In my last blog, I briefly described the positions of past anti-vivisectionists and addressed the advances in science that have largely obviated those positions. Namely, I described advances in evolutionary biology and complexity science and explained that because of these advances, anti-vivisectionists that oppose vivisection, at least in part based on scientific grounds, now have a very strong argument to make. Today I will address how animal protection organizations have reacted to these new advances in science.
In a nutshell, they haven’t. Sadly, almost every anti-vivisection (AV) organization and animal protection (AP) organization has ignored these advances and continues to offer arguments against vivisection that are equivalent to cautioning children not to walk in the rain in order to avoid infectious diseases. The best way to avoid infectious diseases is by keeping up on the vaccination schedule, washing your hands, and avoiding risky behavior. Walking in the rain comes in a distant last on the list of preventions, if it even makes the list. Likewise, the reasons AV groups give for why vivisection is scientifically suspect are largely immaterial or just plain wrong.
Popular VideoCongress just passed a drug testing law that has a lot of people outraged. Do you think this is wrong?
The following are from AP or AV websites and I will examine them as a group. From the Human Society of the United States (HSUS):
If animal experimentation was the hallmark of 20th century biomedical research, sophisticated non-animal methods are likely to characterize 21st century research. Many humane state-of-the-art alternatives to animal experiments have already been shown to be effective in advancing medical progress, cutting research costs, and eliminating animal suffering.
Popular VideoCongress just passed a drug testing law that has a lot of people outraged. Do you think this is wrong?
From SABRE in the UK:
Why should patients and the public be concerned about data from animal research?
Scientific publications show that the methods used to design, conduct and translate animal research for human benefit lack scientific rigor and that the experimental data are unreliable. . . . This has led to the harming of patients and research volunteers. It also wastes valuable resources and research funding.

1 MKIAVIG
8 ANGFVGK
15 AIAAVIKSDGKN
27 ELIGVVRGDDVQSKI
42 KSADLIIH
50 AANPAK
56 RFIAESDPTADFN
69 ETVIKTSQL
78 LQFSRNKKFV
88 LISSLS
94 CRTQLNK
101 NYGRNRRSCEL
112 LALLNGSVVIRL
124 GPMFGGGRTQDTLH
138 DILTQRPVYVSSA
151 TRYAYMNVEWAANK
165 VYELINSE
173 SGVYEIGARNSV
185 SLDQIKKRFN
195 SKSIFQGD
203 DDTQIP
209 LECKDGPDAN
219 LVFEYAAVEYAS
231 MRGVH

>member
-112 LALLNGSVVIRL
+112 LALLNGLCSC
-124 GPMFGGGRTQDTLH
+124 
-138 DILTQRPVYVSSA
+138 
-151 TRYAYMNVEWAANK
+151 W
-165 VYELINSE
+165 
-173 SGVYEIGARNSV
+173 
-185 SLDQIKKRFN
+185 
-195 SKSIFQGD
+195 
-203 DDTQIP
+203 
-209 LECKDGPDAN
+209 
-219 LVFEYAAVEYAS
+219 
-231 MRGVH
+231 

What is needed to improve data from animal research?
From Safer Medicines in the UK: “Independent scientific evaluation of the utility of animal tests for drug safety. The effectiveness of animal tests has never been measured against a panel of state-of-the-art techniques based on human biology. We propose a unique comparison between the two approaches, the case for which is compelling.”
The BUAV estimates that on average at least 115 million animals are used and killed in the name of science every year, worldwide. The UK is one of the largest animal testing countries, carrying out over 4.1 million experiments in 2012 alone. Yet this use of animals is not only cruel but unproductive. Animals do not get many of the human diseases that people do such as heart disease, many types of cancer, HIV, Parkinson’s disease, or schizophrenia; these have to be artificially induced in the animal. The resulting ‘animal models’ are usually crude and incomplete representatives of the human disease. It is not surprising, therefore, to find that treatments tested on these ‘animal models’ rarely work in humans so not only are animals’ lives (as well as money and time) being wasted but that effective treatments are being mistakenly discarded. There is very little scientific evidence for the claims that animal tests have saved human lives. Indeed when scientists review the effectiveness of animal experiments over time, the results are damning.
Replacing animal tests does not mean putting patients at risk. It also does not mean halting medical progress. Replacing animal testing will improve both the quality and humanity of our science. Thankfully, the development of alternative methods is a growing scientific endeavour. Due to innovation in science, animal tests are being replaced in areas such as toxicity testing, neuroscience and drug development. However, much more needs to be done. The reasons why animal testing persists are often not scientific but conservatism within the scientific establishment and the bureaucratic hurdles to implementing and enforcing the use of alternative methods. The BUAV is working to save as many animals as we can by exposing cruel and pointless experiments and by encouraging regulators to promote and accept alternative methods to animal testing.
The International Foundation for Ethical Research (IFER) supports the development, validation and implementation of innovative scientific methodologies that advance science and replace the use of animals in research, testing and education.